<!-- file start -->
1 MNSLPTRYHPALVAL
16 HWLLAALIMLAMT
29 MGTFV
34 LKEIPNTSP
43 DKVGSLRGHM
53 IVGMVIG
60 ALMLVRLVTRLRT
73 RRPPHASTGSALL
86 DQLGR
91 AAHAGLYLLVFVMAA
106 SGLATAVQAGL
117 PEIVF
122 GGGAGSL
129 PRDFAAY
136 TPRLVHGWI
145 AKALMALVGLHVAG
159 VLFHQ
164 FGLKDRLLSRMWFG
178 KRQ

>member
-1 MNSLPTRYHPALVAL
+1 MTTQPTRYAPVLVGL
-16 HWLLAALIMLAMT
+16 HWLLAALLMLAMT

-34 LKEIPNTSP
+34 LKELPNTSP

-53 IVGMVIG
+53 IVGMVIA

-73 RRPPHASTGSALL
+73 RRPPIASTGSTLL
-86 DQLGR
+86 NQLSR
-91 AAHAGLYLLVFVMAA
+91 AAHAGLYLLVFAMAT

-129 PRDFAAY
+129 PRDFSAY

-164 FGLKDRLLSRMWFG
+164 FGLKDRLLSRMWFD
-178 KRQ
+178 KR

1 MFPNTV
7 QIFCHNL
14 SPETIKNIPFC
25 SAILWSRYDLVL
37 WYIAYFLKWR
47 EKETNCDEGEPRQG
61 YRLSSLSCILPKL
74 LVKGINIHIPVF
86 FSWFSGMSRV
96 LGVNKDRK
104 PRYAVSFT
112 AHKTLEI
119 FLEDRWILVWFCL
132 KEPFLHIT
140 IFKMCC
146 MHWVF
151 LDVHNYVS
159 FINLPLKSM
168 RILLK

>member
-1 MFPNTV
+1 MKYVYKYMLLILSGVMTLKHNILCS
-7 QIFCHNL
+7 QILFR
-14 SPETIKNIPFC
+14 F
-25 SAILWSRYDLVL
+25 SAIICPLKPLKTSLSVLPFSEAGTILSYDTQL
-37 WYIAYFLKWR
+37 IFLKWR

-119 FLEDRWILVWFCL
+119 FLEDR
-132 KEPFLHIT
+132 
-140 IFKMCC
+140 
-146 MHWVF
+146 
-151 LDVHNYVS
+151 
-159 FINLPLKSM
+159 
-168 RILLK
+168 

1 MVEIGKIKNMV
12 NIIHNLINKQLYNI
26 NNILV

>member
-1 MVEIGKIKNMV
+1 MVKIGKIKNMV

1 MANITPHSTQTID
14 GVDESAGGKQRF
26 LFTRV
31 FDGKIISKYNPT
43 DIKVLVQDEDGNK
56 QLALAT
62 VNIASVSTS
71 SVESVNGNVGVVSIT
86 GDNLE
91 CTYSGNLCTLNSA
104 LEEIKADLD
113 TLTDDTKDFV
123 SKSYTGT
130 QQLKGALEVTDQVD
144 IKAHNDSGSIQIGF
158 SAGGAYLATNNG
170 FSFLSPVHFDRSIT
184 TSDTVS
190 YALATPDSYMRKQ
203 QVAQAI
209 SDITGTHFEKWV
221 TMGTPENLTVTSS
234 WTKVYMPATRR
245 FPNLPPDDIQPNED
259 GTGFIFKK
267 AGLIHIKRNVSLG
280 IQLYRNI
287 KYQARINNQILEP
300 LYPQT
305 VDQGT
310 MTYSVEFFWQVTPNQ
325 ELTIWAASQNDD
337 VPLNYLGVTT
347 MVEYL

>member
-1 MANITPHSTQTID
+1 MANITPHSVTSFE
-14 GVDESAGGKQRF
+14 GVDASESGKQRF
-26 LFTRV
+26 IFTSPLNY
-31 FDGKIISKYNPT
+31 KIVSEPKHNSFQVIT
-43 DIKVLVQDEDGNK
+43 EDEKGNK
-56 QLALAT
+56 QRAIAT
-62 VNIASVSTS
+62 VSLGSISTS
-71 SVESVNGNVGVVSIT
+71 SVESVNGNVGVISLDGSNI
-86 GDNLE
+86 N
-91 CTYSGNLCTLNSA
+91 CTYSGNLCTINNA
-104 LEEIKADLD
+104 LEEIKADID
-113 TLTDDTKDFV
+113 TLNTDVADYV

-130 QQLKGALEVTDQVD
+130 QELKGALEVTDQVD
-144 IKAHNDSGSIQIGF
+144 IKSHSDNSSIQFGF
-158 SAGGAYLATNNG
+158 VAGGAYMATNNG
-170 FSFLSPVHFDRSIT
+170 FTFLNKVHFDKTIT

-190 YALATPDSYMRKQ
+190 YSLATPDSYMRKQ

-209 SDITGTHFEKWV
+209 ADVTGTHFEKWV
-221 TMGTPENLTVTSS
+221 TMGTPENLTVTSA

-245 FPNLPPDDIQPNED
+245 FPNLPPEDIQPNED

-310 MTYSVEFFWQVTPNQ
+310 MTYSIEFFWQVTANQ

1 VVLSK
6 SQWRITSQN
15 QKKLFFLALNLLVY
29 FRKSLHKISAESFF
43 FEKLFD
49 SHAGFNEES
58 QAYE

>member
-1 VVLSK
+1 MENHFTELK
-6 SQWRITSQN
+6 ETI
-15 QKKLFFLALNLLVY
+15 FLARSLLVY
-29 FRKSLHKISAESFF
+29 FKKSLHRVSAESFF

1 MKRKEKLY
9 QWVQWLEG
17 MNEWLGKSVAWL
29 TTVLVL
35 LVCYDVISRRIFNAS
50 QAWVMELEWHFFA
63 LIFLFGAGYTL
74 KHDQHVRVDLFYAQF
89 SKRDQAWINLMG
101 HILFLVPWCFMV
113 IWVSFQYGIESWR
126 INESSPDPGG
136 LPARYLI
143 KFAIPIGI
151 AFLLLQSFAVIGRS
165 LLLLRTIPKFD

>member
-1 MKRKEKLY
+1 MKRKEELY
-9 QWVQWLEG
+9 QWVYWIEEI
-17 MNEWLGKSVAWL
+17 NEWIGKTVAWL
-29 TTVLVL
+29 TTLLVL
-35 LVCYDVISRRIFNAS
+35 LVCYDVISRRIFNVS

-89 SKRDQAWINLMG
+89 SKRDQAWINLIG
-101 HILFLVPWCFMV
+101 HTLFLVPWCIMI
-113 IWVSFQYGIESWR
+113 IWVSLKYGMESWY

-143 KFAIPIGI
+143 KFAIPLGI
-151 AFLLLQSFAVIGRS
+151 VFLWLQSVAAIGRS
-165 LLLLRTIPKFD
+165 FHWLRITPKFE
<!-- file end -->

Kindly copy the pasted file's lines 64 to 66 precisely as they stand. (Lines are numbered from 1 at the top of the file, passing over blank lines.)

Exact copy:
+7 QILFR
-14 SPETIKNIPFC
+14 F